We subsidize groceries with Food stamps, which helps the poor but keeps the grocery market competitive without the government taking over the grocery market. subsidized buyers still shop for the best value.

          It is meddling in the supply side that results in market failure.

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          1. You do know, don’t you, that you have got yourself in a morass of logical inconsistencies. You have constantly attacked the Affordable Care Act but now to wiggle out of the fact that markets must deny service to those who cannot pay you now are proposing the idea it was based on – subsidizing the poor and allowing them to make their own choices in an open market for insurance. If that is a good idea now, why was it a bad idea when President Obama and the Democrats proposed it?

            Subsidized buyers with food stamps to spend undoubtedly shop for the best value because they have a wide variety of choices competing for their food stamp business. That characteristic is not shared by those “shopping” for someone to treat the cancer threatening their child. There is NO effective restraint on the supply side of the transaction which is why the prices for medical services have been skyrocketing for decades. There are ways out of this dilemma and most countries have found it – Single Payer with administered rather than market prices for basic services.

            For example . . .

            https://www.washingtonpost.com/news/wonk/wp/2012/07/01/everything-you-ever-wanted-to-know-about-canadian-health-care-in-one-post/?utm_term=.954608471c1e

            Universal coverage, lower costs and better results. What exactly is wrong with that?

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          2. “You have constantly attacked the Affordable Care Act but now to wiggle out of the fact that markets must deny service to those who cannot pay you now are proposing the idea it was based on ”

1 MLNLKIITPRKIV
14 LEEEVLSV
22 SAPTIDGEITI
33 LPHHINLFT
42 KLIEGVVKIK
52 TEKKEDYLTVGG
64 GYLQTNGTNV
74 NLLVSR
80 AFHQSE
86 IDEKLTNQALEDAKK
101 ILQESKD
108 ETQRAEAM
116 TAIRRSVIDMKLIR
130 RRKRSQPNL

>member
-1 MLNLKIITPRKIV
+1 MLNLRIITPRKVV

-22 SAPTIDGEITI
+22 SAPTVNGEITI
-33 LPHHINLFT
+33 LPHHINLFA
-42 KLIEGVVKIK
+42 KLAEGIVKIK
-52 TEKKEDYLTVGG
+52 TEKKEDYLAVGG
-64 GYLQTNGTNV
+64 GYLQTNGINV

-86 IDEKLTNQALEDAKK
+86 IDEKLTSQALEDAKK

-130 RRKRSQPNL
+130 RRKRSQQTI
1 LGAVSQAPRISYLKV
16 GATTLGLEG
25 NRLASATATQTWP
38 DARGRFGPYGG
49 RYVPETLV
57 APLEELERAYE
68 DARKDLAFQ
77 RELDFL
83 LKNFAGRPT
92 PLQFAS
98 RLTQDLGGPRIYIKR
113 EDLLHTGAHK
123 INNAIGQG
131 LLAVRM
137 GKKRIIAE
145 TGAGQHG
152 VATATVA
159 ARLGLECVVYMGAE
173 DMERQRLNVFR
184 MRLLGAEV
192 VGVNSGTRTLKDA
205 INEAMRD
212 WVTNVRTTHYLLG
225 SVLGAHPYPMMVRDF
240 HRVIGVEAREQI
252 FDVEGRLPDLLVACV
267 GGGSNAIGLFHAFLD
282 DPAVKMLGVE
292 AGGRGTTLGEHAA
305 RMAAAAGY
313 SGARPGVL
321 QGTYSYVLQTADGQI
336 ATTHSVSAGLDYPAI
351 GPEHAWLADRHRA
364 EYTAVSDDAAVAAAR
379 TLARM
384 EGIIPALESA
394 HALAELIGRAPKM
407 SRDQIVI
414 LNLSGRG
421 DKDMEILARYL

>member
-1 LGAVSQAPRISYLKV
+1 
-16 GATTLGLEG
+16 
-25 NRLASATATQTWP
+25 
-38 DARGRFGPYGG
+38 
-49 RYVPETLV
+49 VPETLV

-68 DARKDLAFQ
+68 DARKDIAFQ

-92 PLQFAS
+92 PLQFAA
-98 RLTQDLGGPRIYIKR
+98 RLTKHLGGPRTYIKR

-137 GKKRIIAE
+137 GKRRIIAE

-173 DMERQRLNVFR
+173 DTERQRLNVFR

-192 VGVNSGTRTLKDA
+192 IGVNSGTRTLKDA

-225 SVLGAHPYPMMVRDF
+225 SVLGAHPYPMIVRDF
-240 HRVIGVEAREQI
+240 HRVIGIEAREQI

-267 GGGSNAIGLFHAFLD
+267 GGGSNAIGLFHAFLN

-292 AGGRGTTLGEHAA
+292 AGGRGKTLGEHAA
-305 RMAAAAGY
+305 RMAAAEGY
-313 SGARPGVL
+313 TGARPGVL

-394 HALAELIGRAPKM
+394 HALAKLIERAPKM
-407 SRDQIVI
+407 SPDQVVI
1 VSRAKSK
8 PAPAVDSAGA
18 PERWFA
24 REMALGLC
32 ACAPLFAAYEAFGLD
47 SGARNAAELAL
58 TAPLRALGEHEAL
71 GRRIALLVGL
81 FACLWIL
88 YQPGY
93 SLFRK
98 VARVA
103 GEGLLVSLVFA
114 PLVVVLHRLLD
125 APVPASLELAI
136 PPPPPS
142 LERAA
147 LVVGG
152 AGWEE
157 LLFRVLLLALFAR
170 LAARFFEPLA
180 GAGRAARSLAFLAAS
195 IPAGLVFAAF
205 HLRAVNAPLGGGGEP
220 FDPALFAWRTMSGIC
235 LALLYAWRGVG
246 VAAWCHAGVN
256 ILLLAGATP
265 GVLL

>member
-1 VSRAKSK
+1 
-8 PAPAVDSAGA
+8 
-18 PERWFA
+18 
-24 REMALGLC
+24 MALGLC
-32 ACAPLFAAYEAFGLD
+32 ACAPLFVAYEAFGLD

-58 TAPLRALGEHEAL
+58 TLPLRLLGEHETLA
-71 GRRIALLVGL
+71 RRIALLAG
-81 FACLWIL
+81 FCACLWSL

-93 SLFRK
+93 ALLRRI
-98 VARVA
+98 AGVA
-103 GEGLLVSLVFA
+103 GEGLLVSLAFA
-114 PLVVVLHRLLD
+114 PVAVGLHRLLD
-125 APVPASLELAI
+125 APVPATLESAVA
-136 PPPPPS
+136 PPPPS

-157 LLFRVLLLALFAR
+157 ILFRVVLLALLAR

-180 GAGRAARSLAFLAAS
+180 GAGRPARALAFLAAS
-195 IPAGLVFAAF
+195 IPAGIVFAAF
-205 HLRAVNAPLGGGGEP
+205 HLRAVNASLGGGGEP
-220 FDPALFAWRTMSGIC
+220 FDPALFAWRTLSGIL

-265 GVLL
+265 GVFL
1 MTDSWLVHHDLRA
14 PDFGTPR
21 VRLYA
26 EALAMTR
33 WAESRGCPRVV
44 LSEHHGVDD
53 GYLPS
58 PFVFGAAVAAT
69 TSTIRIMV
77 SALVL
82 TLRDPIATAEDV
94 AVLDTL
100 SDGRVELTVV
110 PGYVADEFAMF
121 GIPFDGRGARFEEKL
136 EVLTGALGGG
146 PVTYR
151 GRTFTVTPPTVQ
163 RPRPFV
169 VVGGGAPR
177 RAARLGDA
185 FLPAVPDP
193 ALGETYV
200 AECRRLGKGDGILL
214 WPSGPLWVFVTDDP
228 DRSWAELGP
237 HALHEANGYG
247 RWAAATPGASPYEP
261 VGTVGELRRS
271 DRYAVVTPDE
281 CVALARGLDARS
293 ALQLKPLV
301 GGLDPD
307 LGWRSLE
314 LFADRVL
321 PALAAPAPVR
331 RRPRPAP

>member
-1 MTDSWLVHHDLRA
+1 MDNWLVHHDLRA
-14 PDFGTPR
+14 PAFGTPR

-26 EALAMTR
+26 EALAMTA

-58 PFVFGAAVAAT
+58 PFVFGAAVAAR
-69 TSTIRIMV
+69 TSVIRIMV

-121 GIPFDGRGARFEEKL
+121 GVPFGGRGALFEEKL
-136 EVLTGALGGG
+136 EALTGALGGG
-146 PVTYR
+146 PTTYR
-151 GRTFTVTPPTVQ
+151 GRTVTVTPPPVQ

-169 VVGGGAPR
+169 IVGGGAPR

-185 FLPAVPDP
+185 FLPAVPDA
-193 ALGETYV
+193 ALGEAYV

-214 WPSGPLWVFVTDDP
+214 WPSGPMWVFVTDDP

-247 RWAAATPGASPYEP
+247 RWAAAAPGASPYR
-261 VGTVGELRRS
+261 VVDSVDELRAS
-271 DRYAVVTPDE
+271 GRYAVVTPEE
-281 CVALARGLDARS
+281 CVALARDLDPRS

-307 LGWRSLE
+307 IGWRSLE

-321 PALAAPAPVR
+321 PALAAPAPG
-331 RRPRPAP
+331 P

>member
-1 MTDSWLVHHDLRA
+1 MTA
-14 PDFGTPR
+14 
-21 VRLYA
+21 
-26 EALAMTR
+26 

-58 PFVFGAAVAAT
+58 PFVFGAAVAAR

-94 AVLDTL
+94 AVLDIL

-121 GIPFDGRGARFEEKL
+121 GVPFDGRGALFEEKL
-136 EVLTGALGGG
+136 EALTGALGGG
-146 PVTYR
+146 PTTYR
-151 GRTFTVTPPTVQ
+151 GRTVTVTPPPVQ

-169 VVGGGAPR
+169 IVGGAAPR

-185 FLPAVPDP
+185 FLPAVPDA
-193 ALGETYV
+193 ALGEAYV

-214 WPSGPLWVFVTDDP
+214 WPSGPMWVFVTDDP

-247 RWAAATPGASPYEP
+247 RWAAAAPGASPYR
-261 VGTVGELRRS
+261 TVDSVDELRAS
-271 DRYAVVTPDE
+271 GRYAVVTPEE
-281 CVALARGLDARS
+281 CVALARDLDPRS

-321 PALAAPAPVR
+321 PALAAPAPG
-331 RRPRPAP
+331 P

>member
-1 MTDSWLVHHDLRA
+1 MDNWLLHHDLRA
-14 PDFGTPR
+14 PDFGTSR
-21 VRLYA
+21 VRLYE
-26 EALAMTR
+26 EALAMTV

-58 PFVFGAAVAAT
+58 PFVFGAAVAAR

When the Tidewater Libertarian Party offered its alternative to Obamacare, BEFORE Obamacare was passed, it included a subsidy for the truly needy based on the food stamp model.

            http://wp.me/paM4C-dx

            See Item 8

            The point is to assist those who truly need it while still enjoying the benefits of a competitive market.

            Like

          3. So, you were for healthcare subsidies until Obama wanted them?

            HSA’s are a reasonable idea in principle but there is no way for an ordinary working person to save enough to cover more than a few days worth of the costs of a major accident or illness. The subsidies would have to be huge and, in fact, cost more than simply putting everyone into a single pool financed by everyone – Medicare-for-all.

            You continue to pretend that someone whose life is on the line – even someone with a HSA – is in any kind of negotiating position with the medical industry. They are not.

            Like

          4. “HSA’s are a reasonable idea in principle but there is no way for an ordinary working person to save enough to cover more than a few days worth of the costs of a major accident or illness.”

            Had you read the TLP plan completely, you would see that in our proposed enhanced HSAs. the first purchase would be a catastrophic care plan. The funds in the HSA itself would be for purchasing ordinary care.